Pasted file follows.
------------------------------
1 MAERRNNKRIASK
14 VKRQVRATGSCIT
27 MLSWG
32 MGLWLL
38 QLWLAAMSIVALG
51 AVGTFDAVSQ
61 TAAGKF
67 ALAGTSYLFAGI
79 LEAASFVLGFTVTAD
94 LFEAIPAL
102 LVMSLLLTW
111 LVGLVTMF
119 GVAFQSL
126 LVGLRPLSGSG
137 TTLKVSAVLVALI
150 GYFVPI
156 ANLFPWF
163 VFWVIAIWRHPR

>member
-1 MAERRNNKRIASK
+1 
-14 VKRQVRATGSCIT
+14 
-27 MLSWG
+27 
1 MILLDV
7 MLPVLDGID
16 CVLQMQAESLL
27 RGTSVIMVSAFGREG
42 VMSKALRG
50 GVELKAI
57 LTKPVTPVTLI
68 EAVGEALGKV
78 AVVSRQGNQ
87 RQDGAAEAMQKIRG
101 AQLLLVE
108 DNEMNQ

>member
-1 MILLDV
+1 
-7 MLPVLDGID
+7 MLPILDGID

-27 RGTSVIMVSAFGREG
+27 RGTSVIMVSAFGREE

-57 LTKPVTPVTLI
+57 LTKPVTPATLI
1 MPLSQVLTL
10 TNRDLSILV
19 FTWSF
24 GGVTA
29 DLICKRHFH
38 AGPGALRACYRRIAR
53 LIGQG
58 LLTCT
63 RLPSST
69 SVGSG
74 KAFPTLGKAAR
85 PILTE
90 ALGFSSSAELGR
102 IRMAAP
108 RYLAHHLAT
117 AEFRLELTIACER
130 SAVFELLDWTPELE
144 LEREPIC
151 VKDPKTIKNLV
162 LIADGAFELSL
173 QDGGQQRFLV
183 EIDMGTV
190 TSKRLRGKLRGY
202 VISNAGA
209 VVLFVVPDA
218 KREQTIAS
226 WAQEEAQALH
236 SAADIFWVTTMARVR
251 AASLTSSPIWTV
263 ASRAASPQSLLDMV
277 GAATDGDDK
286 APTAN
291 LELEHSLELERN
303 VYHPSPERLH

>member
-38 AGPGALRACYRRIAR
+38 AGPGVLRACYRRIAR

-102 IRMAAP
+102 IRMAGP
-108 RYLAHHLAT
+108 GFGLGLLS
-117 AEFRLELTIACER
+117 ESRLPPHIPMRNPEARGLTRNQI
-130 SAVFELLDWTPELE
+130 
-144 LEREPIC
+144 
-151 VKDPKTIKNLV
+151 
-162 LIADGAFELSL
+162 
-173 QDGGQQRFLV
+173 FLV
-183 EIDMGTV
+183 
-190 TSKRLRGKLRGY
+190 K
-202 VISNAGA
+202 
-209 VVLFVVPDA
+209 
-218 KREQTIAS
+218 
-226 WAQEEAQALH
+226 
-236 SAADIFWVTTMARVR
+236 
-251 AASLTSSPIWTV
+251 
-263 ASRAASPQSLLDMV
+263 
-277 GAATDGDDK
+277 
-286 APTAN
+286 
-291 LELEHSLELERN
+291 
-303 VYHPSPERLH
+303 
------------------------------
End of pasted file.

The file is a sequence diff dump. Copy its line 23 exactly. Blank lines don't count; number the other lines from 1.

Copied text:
+14 